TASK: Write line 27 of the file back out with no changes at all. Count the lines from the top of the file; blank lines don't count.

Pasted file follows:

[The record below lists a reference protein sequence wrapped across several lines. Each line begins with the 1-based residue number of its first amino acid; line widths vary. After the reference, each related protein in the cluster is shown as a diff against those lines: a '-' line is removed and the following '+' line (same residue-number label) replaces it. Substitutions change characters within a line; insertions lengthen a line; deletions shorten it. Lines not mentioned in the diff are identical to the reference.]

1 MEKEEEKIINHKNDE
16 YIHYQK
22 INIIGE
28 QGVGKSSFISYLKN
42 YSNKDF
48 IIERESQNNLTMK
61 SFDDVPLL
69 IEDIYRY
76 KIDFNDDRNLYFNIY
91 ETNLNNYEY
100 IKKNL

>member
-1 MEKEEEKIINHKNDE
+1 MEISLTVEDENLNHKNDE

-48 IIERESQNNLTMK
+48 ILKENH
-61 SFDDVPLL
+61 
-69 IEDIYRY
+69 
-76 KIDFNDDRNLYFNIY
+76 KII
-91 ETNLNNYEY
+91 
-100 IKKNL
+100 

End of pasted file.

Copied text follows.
+100 